Remarks by Deputy Chief of Mission Mark Cullinane
Launch of the CariSECURE Police Reporting Management Information System (PRMIS)
Thursday, July 18, 2019
Thank you for being here today. I bring Ambassador Lynch’s best wishes for a successful launch this morning.
As we’re all no doubt aware, criminals become savvier every day, and their crimes more sophisticated, thanks to the ever-growing use of information technology. It is therefore imperative that law enforcement officials also make clever use of technology to optimize their work in stopping the illegal activities that cost this country and its people so much.
The U.S. Government is therefore very pleased to partner with the Government of Guyana on the CariSECURE Project, implemented by the United Nations Development Program.
CariSECURE is one component of our broader Youth Empowerment Services project, which seeks to reduce youth involvement in crime and violence. Today, the Guyana Police Force is making a significant stride closer to that goal.
To achieve this, access to real-time and disaggregated crime data is essential. Such data will equip police officials with the ability to conduct crime hot-spot mapping; victim and offender profiling; and intelligence gathering. These are just some of the crucial competencies that will empower police officers in their fight against crime.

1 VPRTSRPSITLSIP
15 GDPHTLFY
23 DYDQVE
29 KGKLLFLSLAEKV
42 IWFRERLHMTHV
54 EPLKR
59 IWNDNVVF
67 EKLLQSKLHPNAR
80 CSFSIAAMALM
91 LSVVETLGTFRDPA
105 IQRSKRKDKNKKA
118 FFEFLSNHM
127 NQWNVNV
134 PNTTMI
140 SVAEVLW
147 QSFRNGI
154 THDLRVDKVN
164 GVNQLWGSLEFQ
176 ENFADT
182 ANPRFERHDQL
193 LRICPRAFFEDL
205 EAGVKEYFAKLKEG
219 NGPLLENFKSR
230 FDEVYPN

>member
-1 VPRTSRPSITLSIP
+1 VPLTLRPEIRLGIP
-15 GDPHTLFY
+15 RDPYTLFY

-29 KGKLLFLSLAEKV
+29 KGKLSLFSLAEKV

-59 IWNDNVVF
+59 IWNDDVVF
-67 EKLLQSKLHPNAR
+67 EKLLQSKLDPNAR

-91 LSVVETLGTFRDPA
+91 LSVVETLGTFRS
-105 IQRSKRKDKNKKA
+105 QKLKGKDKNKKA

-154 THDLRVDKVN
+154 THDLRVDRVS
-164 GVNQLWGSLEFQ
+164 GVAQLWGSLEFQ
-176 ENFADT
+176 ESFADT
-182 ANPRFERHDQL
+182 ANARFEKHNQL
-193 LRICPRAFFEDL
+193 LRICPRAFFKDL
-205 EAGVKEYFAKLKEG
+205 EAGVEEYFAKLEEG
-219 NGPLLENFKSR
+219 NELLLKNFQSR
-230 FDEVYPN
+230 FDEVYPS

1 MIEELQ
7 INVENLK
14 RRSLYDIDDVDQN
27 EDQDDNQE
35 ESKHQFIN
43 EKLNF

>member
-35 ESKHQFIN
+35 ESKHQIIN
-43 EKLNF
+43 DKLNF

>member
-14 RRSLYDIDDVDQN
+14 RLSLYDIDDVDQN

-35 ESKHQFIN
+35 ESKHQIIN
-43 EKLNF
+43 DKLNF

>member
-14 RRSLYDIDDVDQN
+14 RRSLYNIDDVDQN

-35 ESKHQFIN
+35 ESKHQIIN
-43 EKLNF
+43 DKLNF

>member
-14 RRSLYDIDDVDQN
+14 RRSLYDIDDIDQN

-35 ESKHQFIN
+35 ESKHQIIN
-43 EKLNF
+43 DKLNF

The Police Reporting Management Information System, or “PRMIS,” we are launching this morning will assist with advancing the Guyana Police Force into 21st century policing. PRMIS will shift the police away from paper-based crime recording, resulting in greater efficiency through this customized digital reporting process. In addition to the new system, police officials will also be trained in crime analysis.
In the coming months, CariSECURE will establish an integrated system that connects key criminal justice agencies, which policymakers will use to effectively allocate national resources, and develop programs that result in positive outcomes.
As important as installing these new systems is their maintenance. To that end, we are pleased that the Government of Guyana, the Regional Security System and CARICOM IMPACS plan to jointly share this burden and ensure the systems stay in peak condition long beyond the end of the project.
We look forward to hearing about the outcomes of this new system in Albert Town and Fort Wellington Police Stations, and the expansion of PRMIS across all police stations in the near future.
I am confident that these efforts will result in more effective national policies and approaches to crime and violence, and a safer, more prosperous Guyana.
In closing, on behalf of Ambassador Lynch, I’d like to congratulate the Government of Guyana, and the Guyana Police Force on this important milestone. I also commend Minister Ramjattan for his leadership and continued support of CariSECURE and USAID’s Youth projects.